First off, just let me say that yes, the title of this CD is accurate—this is indeed real Jamaican ska, dating from what sounds like two sets of sessions back in ‘63 and ‘64. The Real Jamaica Ska is the real deal, no doubt about that, and folks new to ska would be well-advised to check it out. Now, a caveat: said new folks would also be well-advised to NOT view what’s on this collection as representative of the whole of the ska genre, or even of the early recordings.
Quick history lesson: ska came out of Jamaica in the mid-20th century, a fusion of American soul and R&B and the more Latin- and African-influenced sounds of the Caribbean. It started in the hands of legendary Jamaican musicians like The Skatalites, who laid down the blueprint for the genre for the next half-century to come with a syncopated rhythm, jazz-style horns, and that ever-present “chicka-chicka” guitar. By 1964, however, ska was no longer merely a Jamaican phenomenon, but instead, as Jimmy Cliff himself attests here in “Ska All Over the World,” “Believe me, people/the ska was all around.” The ska sound had been transplanted to Europe, the States, South America, Canada, and plenty of points in-between. It had become popular music.
Ergo, these sessions are fairly highly-polished (for the time, that is), radio-friendly stuff, a far stretch from some of the earlier material played at Kingston block parties. The Real Jamaica Ska represents the “middle” era of Jamaican ska music, after the sound had hit it big and started to be commercialized (hell, this collection even credits Curtis Mayfield for the production on all but two tracks, not something you would’ve seen much in the early days). By this time, the emphasis was shifting from the musicians, who were largely responsible for the creation of the style, to vocalists and singing groups doing ska. The best analogy I can come up with (which isn’t a great one, mind you, as I’m a jazz idiot) is of the era in American music where jazz musicians themselves faded somewhat from the limelight and were replaced by jazz vocalists of the “crooner” style—this is that type of music, transplanted to the Caribbean.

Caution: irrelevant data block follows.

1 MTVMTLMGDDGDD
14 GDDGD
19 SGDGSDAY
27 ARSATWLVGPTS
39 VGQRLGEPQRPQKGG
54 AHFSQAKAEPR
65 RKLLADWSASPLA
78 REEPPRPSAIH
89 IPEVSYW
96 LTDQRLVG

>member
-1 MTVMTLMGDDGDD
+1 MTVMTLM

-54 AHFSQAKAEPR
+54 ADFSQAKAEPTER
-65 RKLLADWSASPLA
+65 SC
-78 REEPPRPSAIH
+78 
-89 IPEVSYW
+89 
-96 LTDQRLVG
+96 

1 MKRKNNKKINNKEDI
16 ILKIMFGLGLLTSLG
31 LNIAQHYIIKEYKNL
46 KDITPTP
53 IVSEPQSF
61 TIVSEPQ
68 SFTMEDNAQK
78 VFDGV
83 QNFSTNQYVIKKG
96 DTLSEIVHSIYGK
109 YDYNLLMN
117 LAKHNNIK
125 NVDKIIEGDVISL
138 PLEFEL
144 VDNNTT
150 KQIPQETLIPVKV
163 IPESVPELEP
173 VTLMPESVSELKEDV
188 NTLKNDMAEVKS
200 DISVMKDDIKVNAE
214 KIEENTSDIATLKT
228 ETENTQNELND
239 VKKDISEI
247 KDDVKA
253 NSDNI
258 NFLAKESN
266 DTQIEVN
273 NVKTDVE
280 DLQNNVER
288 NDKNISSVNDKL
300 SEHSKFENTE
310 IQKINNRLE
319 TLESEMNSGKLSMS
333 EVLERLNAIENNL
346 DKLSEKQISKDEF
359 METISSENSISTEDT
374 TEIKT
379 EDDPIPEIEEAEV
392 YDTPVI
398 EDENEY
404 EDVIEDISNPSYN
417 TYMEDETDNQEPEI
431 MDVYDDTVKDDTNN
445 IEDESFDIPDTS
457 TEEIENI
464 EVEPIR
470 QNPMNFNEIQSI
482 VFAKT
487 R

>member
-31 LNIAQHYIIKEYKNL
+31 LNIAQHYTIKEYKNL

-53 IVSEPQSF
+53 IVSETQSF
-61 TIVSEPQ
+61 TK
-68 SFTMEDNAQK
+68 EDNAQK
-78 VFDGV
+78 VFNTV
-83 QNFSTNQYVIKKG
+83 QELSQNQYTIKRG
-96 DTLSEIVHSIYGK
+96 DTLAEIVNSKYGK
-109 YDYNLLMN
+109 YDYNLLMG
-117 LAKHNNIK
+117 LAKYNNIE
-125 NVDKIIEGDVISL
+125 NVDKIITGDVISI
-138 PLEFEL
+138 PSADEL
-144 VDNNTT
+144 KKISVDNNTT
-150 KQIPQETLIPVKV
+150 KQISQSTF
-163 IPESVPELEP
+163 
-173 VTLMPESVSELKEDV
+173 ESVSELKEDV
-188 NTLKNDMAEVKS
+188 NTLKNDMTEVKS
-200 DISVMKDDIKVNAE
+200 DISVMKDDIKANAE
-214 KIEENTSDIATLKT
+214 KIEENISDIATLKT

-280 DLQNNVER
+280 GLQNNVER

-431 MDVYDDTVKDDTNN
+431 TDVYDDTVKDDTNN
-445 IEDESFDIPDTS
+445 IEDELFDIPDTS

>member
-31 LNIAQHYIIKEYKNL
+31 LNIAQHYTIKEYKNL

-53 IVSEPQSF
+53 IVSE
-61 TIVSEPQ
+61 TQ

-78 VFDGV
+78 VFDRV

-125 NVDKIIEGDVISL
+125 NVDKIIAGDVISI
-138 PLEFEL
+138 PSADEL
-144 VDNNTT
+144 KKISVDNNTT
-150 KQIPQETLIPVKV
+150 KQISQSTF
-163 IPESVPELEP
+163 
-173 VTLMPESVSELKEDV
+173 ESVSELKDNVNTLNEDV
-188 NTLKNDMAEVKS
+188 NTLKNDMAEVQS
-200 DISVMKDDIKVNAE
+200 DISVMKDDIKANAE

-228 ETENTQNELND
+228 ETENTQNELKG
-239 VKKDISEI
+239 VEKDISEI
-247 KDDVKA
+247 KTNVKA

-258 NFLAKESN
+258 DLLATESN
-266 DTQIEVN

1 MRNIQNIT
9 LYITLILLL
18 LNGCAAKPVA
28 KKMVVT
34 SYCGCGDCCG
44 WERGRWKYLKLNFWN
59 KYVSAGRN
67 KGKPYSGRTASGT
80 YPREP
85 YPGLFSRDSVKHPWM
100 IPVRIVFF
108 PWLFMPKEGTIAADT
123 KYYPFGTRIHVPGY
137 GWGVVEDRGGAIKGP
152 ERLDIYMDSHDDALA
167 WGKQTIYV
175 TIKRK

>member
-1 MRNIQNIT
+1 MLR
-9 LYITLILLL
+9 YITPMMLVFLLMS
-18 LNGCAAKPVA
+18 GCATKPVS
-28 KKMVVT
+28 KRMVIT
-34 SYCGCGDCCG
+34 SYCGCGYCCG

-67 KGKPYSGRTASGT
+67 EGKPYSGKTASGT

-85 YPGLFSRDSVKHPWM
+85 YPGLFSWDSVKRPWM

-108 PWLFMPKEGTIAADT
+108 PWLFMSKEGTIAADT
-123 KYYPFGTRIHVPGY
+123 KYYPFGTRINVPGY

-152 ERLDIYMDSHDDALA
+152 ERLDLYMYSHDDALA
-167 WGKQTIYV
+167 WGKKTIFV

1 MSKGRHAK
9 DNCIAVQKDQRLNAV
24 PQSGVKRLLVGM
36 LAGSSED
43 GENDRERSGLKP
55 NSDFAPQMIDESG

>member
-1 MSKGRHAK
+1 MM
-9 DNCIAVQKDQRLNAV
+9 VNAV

In a sense, this music might almost be considered more “pure” ska, since it more closely resembles Motown-style American soul (widely thought to be the initial inspiration for the music) than some earlier work; groups like The Charmers and The Techniques aren’t too far removed from The Four Tops. The Lord Creator tracks, as well, like “Don’t Stay Out Late” and “Golden Love,” sound like they very well could’ve come out of the Detroit studios—both are sweet, swinging ska love songs, with the erstwhile calypso artist’s vocals way up front. And that’s not necessarily bad; Lord Creator is a fine singer, don’t get me wrong. It’s just that after a while, the songs start to blend into one another, and that is bad. A lot of the tracks on here follow a definite formula, music-wise: there’s a subdued ska backdrop, over which a smooth, charismatic singer (or group of singers) croons sweetly about love-gone-wrong.
The songs that break the pattern are the standouts here, like both of Bob Marley & The Wailers’ contributions, the classic “Simmer Down” and their oddly African-sounding rendition of the gospel tune “Going Home”; those two songs, in particular, don’t conform to the ska-singer standard followed throughout. Jimmy Cliff’s mournful “Trust No Man” and Lord Creator’s “Man to Man” both break out, too, by following a philosophical train of thought instead of the usual subject matter. The only really intriguing song that does follow the pattern is “Remember I Told You,” by The Techniques, a dance-y number where the singer actually sounds pretty desperate, and which features a decent handclaps-and-organ solo bit. Beyond that, I had a hard time telling apart tracks like “You Are The One” (by Winston Samuel) and “Misery” (by The Charmers).
I shouldn’t be so down on this CD, I realize—I’m talking strictly as somebody who really loves the instrumental stuff, so I’m biased against the “crooner” style of ska (although I do dig Hepcat and The Adjusters, I’ll admit). Viewed from the outside, with no knowledge of what else is possible in the ska genre, The Real Jamaica Ska is a fine collection, and a nice glimpse into a particular period in musical history. Just keep in mind, like I said above, that it’s not the be-all and end-all of ska.
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